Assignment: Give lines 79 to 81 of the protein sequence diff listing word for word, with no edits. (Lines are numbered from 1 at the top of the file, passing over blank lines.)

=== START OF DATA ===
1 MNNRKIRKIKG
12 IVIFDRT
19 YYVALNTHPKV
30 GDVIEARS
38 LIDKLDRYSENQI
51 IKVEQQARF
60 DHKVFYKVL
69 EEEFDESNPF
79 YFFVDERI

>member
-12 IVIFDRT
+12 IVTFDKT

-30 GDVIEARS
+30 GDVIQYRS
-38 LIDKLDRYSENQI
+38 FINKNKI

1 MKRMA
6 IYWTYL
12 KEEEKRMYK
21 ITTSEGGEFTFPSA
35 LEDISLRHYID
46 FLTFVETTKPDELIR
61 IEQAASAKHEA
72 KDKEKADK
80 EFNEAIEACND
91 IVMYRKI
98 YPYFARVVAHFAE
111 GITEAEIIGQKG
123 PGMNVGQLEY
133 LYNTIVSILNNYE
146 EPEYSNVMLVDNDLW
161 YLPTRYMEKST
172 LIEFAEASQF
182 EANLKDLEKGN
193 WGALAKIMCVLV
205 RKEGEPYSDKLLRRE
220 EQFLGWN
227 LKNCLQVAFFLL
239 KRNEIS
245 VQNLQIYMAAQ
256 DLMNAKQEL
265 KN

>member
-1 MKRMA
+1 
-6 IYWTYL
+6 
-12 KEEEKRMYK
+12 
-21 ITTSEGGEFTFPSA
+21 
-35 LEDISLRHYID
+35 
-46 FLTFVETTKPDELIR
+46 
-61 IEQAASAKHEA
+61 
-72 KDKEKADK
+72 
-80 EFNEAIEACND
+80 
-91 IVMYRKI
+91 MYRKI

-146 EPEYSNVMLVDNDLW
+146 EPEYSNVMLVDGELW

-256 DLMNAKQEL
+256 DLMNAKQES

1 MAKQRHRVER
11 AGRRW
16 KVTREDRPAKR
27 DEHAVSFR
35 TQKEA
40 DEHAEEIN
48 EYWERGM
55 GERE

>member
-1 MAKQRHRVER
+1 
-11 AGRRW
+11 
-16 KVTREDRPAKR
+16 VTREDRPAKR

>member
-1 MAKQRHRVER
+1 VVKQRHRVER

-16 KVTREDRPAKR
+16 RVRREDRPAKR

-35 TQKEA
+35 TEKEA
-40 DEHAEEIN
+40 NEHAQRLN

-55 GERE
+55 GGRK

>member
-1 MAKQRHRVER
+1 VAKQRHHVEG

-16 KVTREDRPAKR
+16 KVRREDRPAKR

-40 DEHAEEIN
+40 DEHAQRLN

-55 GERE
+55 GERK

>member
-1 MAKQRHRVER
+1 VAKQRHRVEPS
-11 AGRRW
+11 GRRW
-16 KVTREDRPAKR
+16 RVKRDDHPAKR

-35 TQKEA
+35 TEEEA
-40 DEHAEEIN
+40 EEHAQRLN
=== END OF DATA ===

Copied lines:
-11 AGRRW
+11 
-16 KVTREDRPAKR